When Naeem Bokhari was invited by the court to present his party’s stance, he started by quoting from a book Testaments of Faith, authored by A.K. Brohi, in which the prominent lawyer wrote: “Man lives in the womb of times but history judges us all.”

Mr Bokhari then recalled that to-date the Pakistan Peoples Party held the hanging of former prime minister Zulfikar Ali Bhutto as a judicial assassination. Former chief justice Sajjad Ali Shah in his dissenting note against the restoration of Nawaz Sharif’s first government had also held that two prime ministers from Sindh had been sacrificed but when it came to Punjab the trend changed, he added.

“We believe that we have made out our case but if the Supreme Court comes to the conclusion that we have not, so be it,” Mr Bokhari emphasised.

“I am disappointed with the reply,” Justice Sheikh Azmat Saeed observed in his prompt response.

Not surprisingly, the prime minister’s counsel Salman Aslam Butt assured the court that they would follow whatever decision the court reached but reiterated that nothing had been brought on record, directly or indirectly, against the prime minister.

Senior counsel Akram Sheikh — representing the three children of the prime minister Maryam, Hussain and Hassan Nawaz — said the respondents would stand to the court’s order although they were of the strong view that this case should be rejected as no case had been made out.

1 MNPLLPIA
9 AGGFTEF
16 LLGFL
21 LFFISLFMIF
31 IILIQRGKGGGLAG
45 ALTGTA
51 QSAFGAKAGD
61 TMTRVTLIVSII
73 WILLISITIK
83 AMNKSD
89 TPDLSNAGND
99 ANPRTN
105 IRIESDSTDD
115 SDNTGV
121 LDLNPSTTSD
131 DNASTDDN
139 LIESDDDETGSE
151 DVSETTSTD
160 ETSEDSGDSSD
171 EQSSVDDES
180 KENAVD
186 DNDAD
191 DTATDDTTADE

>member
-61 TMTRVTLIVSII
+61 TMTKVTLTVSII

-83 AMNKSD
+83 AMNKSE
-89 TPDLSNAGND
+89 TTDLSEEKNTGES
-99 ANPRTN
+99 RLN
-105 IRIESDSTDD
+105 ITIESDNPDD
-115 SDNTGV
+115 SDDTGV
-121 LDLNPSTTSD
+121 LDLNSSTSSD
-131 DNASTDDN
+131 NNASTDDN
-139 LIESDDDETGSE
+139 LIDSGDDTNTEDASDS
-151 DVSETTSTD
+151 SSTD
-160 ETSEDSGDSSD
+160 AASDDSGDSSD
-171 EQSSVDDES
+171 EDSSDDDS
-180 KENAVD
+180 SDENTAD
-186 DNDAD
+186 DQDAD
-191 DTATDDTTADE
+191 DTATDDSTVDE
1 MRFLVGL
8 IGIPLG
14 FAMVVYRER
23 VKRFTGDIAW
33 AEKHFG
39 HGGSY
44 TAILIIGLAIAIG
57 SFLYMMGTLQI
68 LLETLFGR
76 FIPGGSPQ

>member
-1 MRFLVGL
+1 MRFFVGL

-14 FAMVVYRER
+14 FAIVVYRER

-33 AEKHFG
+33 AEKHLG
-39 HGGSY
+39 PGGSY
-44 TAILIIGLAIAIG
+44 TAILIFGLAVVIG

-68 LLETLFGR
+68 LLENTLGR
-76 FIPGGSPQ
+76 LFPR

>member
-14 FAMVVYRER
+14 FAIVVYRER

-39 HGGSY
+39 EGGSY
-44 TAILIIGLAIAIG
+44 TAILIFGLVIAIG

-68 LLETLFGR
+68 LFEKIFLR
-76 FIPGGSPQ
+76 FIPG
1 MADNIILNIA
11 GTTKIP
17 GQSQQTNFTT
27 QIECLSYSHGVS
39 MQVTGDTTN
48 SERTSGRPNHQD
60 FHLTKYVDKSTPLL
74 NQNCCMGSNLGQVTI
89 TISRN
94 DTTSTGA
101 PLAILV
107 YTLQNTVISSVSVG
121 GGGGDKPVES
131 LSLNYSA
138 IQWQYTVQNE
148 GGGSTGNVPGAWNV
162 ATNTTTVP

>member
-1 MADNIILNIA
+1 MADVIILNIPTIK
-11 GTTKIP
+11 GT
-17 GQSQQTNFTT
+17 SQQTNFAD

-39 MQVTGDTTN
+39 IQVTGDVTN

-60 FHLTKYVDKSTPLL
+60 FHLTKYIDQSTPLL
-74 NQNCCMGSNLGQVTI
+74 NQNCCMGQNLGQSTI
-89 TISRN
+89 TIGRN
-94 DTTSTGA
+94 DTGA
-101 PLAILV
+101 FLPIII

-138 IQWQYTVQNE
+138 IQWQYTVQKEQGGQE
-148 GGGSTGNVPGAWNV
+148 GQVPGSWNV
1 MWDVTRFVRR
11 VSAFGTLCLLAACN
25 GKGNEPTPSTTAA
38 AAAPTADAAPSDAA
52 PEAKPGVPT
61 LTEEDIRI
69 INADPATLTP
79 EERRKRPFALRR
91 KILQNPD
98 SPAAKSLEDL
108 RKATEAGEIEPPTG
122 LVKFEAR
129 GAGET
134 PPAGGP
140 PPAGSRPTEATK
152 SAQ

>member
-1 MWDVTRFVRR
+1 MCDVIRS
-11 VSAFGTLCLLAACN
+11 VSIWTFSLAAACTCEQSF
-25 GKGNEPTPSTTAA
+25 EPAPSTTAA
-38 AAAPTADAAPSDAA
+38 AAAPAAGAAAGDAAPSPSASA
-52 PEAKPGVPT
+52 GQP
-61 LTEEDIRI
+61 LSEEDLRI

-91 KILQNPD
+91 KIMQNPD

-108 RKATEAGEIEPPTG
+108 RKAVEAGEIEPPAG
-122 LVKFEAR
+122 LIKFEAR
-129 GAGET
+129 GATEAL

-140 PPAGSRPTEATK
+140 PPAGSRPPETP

He deplored that the court proceedings had been turned into a media trial and there had been a lot of scandalisation against the prime minister who had extended maximum cooperation but being the chief executive he also deserved to be respected in return.
Sheikh Rashid’s view

Awami Muslim League chief Sheikh Rashid suggested that the court should seek assistance from the registrar of the International Consortium of Investigative Journalists but the chief justice explained that when the court invoked its jurisdiction under Article 184(3) of the Constitution, which was not an adversarial litigation, then there was heavy responsibility on its shoulders.

Can the court sentence someone on mere allegations that where the money came from and where it was spent, the chief justice said, adding they had proposed the formation of the commission so that in future no one can make a complaint that he was not given full opportunity to prove his case.

The court appreciated that full trust had been reposed in it but said it was bound by law which it had to follow.

Justice Asif Saeed Khosa highlighted the practical difficulty after the retirement of the chief justice alongside reminding that winter vacation would begin after Dec 15 and while the judges would continue to work they would be doing so in their hometowns. Therefore it would be better to adjourn the proceedings to the first week of January.

Justice Amir Hani Muslim said that another important case had to be decided by Dec 14.

courtesy : dawn news